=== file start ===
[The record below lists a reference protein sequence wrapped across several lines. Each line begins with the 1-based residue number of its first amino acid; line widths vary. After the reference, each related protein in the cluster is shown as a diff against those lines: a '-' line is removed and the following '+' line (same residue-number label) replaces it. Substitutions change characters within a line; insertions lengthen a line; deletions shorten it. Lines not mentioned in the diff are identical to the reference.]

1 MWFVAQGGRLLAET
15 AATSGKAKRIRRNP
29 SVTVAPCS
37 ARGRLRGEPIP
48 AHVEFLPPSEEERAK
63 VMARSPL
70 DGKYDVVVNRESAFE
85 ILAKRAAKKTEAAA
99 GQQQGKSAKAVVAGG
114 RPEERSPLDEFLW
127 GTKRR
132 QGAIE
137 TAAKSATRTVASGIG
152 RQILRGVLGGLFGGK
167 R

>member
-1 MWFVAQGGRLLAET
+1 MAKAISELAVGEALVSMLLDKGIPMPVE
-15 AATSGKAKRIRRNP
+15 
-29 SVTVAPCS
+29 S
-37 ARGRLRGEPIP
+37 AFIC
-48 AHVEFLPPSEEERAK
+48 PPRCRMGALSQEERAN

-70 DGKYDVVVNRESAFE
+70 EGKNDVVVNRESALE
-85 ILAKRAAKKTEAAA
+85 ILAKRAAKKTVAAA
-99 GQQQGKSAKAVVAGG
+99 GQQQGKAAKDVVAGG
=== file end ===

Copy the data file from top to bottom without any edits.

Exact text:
[The record below lists a reference protein sequence wrapped across several lines. Each line begins with the 1-based residue number of its first amino acid; line widths vary. After the reference, each related protein in the cluster is shown as a diff against those lines: a '-' line is removed and the following '+' line (same residue-number label) replaces it. Substitutions change characters within a line; insertions lengthen a line; deletions shorten it. Lines not mentioned in the diff are identical to the reference.]

1 MWFVAQGGRLLAET
15 AATSGKAKRIRRNP
29 SVTVAPCS
37 ARGRLRGEPIP
48 AHVEFLPPSEEERAK
63 VMARSPL
70 DGKYDVVVNRESAFE
85 ILAKRAAKKTEAAA
99 GQQQGKSAKAVVAGG
114 RPEERSPLDEFLW
127 GTKRR
132 QGAIE
137 TAAKSATRTVASGIG
152 RQILRGVLGGLFGGK
167 R

>member
-1 MWFVAQGGRLLAET
+1 MAKAISELAVGEALVSMLLDKGIPMPVE
-15 AATSGKAKRIRRNP
+15 
-29 SVTVAPCS
+29 S
-37 ARGRLRGEPIP
+37 AFIC
-48 AHVEFLPPSEEERAK
+48 PPRCRMGALSQEERAN

-70 DGKYDVVVNRESAFE
+70 EGKNDVVVNRESALE
-85 ILAKRAAKKTEAAA
+85 ILAKRAAKKTVAAA
-99 GQQQGKSAKAVVAGG
+99 GQQQGKAAKDVVAGG